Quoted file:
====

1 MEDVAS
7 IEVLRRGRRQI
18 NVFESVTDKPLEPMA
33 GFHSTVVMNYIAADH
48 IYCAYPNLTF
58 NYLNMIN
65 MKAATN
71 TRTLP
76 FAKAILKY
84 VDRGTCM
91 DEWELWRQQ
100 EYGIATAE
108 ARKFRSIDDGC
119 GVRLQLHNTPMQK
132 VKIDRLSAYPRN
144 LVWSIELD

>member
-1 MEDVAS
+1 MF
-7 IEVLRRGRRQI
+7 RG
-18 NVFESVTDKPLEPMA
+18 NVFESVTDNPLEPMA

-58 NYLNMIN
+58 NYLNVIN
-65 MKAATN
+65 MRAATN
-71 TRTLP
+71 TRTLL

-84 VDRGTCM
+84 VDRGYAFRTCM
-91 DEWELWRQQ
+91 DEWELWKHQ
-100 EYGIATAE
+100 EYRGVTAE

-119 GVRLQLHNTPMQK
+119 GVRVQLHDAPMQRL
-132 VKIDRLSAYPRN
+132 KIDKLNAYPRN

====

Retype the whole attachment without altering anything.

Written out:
1 MEDVAS
7 IEVLRRGRRQI
18 NVFESVTDKPLEPMA
33 GFHSTVVMNYIAADH
48 IYCAYPNLTF
58 NYLNMIN
65 MKAATN
71 TRTLP
76 FAKAILKY
84 VDRGTCM
91 DEWELWRQQ
100 EYGIATAE
108 ARKFRSIDDGC
119 GVRLQLHNTPMQK
132 VKIDRLSAYPRN
144 LVWSIELD

>member
-1 MEDVAS
+1 MF
-7 IEVLRRGRRQI
+7 RG
-18 NVFESVTDKPLEPMA
+18 NVFESVTDNPLEPMA

-58 NYLNMIN
+58 NYLNVIN
-65 MKAATN
+65 MRAATN
-71 TRTLP
+71 TRTLL

-84 VDRGTCM
+84 VDRGYAFRTCM
-91 DEWELWRQQ
+91 DEWELWKHQ
-100 EYGIATAE
+100 EYRGVTAE

-119 GVRLQLHNTPMQK
+119 GVRVQLHDAPMQRL
-132 VKIDRLSAYPRN
+132 KIDKLNAYPRN